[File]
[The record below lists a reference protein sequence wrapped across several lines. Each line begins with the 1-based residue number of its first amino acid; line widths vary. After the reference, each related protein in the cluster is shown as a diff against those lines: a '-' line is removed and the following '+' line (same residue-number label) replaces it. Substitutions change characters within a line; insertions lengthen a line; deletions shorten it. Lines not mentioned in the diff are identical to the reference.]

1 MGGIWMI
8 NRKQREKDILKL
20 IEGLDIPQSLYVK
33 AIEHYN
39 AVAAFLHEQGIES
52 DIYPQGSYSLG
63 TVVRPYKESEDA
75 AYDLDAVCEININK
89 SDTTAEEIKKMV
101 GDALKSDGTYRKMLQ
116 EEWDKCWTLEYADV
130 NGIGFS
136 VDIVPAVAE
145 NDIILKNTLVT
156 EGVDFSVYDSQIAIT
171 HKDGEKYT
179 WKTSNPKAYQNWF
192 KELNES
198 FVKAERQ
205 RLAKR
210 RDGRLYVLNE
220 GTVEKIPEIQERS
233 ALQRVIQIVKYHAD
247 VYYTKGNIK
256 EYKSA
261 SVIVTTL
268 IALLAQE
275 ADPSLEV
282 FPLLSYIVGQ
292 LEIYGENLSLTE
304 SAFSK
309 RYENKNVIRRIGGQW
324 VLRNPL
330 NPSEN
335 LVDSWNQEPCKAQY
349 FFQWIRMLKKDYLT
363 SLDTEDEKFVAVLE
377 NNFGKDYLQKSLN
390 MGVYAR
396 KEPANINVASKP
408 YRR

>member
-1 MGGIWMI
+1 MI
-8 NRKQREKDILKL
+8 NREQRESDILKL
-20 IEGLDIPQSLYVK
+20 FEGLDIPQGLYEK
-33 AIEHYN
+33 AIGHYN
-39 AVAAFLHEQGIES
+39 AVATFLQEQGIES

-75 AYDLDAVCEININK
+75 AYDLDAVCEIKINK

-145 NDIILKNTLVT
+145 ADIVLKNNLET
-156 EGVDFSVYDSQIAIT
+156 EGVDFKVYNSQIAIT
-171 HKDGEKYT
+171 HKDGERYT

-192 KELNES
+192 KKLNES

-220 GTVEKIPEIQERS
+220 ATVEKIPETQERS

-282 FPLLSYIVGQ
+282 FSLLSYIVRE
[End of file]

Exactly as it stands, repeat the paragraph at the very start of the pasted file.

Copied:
[The record below lists a reference protein sequence wrapped across several lines. Each line begins with the 1-based residue number of its first amino acid; line widths vary. After the reference, each related protein in the cluster is shown as a diff against those lines: a '-' line is removed and the following '+' line (same residue-number label) replaces it. Substitutions change characters within a line; insertions lengthen a line; deletions shorten it. Lines not mentioned in the diff are identical to the reference.]